The Fearless Cinema of Claire Denis

Alice Gregory at The New Yorker:

Denis’s films are filled with lush scenes of the natural world—African deserts, snowy Alpine fields, and the mineral-green waters of the South Pacific—and characters who tend to reveal themselves not through dialogue but through how they move and look. Alex Descas, one of the actors with whom Denis has worked longest, and who credits her with writing complicated, realistic roles for black actors at a time when few others did, described her artistic mode succinctly: “Film is not theatre,” he told me. Last month, at a screening of her latest movie, “Let the Sunshine In,” at the IFC Center, in Manhattan, Denis said, “I once read that I like to film bodies. No! But, if you choose someone, that person hasa body. They have feet, hands, hair, breasts, ass—all of that is part of what is important.” The film stars Juliette Binoche, as a divorced painter who dates men she shouldn’t: a married banker, a narcissistic actor, a standoffish curator. “She wanted my character to be beautiful and desirable and luminous,” Binoche told me. In the final shot, the camera—which one critic described as “smitten”—stays on her smiling face, which is ablaze with delusion and hope. Denis, according to Binoche, “works like a portrait painter.”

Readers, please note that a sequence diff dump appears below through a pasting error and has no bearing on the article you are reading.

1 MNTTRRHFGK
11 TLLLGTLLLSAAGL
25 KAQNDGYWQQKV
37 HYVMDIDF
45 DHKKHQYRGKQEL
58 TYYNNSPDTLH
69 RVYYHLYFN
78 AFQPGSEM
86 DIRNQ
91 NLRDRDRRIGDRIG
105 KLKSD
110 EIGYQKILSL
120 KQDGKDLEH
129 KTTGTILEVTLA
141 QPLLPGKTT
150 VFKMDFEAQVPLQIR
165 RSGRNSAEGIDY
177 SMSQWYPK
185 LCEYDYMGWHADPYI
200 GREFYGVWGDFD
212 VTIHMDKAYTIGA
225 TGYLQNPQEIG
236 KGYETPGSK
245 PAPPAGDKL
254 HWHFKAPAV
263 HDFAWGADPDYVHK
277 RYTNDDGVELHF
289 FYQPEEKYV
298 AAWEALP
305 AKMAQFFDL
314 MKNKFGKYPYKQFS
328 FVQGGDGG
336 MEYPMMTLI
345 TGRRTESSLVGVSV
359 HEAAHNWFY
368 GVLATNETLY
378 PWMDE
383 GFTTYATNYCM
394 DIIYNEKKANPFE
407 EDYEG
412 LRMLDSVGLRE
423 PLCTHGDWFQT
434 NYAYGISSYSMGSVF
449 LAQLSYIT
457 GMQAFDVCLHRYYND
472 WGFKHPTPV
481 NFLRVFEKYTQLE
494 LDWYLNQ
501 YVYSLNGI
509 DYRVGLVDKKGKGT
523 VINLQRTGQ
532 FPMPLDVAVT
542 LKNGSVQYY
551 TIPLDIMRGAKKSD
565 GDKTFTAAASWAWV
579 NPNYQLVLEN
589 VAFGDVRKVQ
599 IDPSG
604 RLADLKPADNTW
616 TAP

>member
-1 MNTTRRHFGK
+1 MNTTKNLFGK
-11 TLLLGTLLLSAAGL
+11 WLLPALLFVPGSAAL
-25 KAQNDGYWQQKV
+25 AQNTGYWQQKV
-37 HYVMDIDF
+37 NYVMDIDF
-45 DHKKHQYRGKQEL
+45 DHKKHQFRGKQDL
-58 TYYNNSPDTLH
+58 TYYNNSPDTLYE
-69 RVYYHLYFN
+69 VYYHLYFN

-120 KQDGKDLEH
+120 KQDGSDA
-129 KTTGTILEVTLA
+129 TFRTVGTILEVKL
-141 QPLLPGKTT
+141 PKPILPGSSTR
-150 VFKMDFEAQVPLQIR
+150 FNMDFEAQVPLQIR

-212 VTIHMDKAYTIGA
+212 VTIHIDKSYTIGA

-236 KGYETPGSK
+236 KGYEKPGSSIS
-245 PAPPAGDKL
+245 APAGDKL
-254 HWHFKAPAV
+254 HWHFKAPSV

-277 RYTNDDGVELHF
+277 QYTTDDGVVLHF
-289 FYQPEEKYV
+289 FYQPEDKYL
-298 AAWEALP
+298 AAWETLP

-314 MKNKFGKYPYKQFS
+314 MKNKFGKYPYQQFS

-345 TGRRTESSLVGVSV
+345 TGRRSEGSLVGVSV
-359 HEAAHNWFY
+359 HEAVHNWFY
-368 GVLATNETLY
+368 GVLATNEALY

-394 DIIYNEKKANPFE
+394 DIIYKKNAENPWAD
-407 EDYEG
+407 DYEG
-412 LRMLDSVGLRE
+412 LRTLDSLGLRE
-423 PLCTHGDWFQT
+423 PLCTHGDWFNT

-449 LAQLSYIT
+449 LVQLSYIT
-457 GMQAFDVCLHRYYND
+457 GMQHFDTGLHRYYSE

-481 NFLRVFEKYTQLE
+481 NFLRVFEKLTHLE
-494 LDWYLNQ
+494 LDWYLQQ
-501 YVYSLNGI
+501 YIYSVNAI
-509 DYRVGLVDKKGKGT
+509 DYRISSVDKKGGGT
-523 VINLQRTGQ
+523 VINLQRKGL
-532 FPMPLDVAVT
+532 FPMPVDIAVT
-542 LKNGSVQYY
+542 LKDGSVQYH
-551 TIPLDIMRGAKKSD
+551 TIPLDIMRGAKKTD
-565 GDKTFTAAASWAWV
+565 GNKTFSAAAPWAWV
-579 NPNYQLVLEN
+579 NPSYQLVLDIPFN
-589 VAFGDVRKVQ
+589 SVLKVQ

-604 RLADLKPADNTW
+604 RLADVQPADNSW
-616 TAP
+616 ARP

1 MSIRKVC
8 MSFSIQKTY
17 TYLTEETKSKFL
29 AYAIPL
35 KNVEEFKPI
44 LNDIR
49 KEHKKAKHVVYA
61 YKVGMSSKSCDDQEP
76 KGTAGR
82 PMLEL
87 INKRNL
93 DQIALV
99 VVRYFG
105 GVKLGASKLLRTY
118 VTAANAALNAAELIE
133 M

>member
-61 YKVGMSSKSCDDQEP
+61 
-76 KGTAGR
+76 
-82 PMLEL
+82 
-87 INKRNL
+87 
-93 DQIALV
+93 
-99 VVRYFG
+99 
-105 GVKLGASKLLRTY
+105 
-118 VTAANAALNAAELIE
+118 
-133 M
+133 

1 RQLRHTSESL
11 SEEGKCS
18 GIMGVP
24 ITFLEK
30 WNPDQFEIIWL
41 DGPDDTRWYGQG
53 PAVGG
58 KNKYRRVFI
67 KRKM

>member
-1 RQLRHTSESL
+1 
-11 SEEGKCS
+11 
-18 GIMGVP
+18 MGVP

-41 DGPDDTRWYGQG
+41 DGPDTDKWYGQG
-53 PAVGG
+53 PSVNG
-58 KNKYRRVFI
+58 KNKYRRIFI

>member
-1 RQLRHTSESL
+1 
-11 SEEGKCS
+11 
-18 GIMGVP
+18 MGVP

more here.

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